So, we've had Abigail, which was quickly followed by Barney. For the record, the next time you walk outside your house and find felled trees, or if the power goes off in your home, the name you need to be cursing at the top of your voice is Clodagh. After she dies down, there will be Desmonds everywhere hiding from the potential wrath of the nation. So, why are we now naming our storms in the UK?
The US have long been in the business of naming their hurricanes and tropical cyclones, but for the first time in the UK, we have taken the step of giving their storm weather a 'single authoritative system' or a representation. As put by the Met Office, who recently ran a social media campaign to help name the future and forecasted storms, it is state on their website,
"The naming of storms should ... aid the communication of approaching severe weather through media partners and other government agencies. In this way the public will be better placed to keep themselves, their property and businesses safe"
Basically, it is seen that naming particularly prominent weather systems gives it more relevance, therefore it becomes more recognised or more visible, and when people take more notice of inclement weather, they tend to be more prepared. So, how do you come by the name of a storm? Well, believe it or not, it is not a random process. At least not on the other side of the Atlantic. The process is maybe not Scientific, but it is very regulated these days by a committee of the World Meteorological Organization.
Prior to a designated list of names being used, storms had sometimes been named by referencing events that characterised a particular storm
"In the beginning, storms were named arbitrarily. An Atlantic storm that ripped off the mast of a boat named Antje became known as Antje's hurricane. Then the mid-1900's saw the start of the practice of using feminine names for storms." [Source]
Specific storm naming in North America has been going on since 1953. Originally maintained from lists originated by the US National Hurricane Centre, and originally containing 6 rotating lists of female-only names, with male names only being introduced in 1979.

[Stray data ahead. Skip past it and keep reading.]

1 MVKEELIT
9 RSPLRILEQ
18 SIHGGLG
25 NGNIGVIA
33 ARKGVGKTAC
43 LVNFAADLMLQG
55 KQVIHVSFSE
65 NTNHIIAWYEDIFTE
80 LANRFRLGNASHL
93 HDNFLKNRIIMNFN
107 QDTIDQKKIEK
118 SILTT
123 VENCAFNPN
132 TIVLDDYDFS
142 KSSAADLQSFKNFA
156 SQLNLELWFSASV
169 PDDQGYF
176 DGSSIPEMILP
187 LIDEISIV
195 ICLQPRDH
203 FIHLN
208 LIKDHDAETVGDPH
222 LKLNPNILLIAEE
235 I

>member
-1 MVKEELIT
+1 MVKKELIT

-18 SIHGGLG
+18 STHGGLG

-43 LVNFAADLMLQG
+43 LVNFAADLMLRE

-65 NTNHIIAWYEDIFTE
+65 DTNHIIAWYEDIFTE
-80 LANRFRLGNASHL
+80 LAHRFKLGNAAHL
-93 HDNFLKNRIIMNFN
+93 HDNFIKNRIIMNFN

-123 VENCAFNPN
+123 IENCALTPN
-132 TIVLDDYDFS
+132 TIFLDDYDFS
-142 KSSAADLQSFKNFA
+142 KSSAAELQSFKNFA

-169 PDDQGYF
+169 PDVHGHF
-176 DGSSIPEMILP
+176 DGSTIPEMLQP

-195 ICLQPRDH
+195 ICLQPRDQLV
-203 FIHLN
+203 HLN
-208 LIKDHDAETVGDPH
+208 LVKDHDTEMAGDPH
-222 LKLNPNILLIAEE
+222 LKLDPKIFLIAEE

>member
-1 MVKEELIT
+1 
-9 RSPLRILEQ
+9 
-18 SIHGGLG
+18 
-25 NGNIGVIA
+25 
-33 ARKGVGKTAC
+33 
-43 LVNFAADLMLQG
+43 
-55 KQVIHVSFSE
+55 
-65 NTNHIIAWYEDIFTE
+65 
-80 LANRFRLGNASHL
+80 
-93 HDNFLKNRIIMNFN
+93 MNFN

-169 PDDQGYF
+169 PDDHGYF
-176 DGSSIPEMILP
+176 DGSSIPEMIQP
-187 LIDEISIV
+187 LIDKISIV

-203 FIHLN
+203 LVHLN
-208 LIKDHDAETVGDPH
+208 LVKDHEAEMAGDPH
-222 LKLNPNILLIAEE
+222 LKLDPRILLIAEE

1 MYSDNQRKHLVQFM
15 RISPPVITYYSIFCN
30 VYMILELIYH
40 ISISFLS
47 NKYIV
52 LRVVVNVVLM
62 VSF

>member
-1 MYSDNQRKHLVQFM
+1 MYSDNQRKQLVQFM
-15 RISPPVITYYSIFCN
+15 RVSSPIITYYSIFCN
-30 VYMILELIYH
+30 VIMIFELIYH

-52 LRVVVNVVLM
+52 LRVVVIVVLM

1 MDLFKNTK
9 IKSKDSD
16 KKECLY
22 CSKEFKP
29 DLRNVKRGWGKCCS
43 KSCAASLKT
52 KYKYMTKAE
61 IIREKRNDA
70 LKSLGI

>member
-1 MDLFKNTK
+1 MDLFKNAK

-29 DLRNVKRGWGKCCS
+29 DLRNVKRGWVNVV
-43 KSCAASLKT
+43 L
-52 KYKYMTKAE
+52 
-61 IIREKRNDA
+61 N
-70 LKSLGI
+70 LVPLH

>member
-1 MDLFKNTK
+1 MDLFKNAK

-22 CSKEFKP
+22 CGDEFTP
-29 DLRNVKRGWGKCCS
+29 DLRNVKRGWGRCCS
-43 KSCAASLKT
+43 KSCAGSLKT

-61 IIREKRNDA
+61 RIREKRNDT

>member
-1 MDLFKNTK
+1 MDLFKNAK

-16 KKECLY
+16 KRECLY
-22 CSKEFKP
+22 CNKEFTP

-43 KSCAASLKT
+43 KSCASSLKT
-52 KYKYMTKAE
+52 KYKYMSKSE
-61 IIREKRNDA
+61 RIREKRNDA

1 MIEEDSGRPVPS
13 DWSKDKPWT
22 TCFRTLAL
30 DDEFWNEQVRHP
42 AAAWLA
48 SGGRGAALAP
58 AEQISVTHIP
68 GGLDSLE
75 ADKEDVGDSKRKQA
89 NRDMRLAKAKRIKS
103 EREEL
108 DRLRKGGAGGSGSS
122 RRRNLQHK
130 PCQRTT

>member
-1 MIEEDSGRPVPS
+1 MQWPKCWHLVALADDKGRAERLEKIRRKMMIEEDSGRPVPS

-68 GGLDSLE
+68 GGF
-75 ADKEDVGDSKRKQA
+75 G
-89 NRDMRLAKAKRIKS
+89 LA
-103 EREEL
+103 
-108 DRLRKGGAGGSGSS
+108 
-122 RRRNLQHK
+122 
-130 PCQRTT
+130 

So certain types of storms, which are prominent enough to warranty weather warnings, are all given names which rotate and reset at the start of each year. So, if next year, the first storm of the 2016 in the US was called Ana, then that storm name would not be reused again until 2022. the UK's approach to the naming system follows the US to some extent in the naming. For example, the US system, which was formulated in the early 1950s does not include names that begin with the letters Q, U, X, Y or Z. This dates back a while, but to a time where there were not as many recognisable names beginning with these letters. Apologies to all Quentins, Xaviers and Zaras. However, the UK has decided that as this is a test-phase for storm naming, the names that have been chosen for the UK storms will not reset at the end of this year, and these names will be current until the end of 2016.
Only time will tell if it has an effect. Obviously, just because you know what a storm is called, doesn't mean you reason with it any more than you can now, but anything that brings more caution to the approach of storms and inclement weather, the better.
As we have re-blogged about just today, from the BBC website, Storm Barney - the second named storm in the UK this year - much like Storm Abigail a few days previous devastated the UK, leaving tens of thousands without power in the UK, and causing chaos and disruption in large measure. Although power cuts due to weather can't be prevented, they can be eased, and our business is geared up to help and advise those who want to back themselves, their families or the businesses up with a standby generator system.
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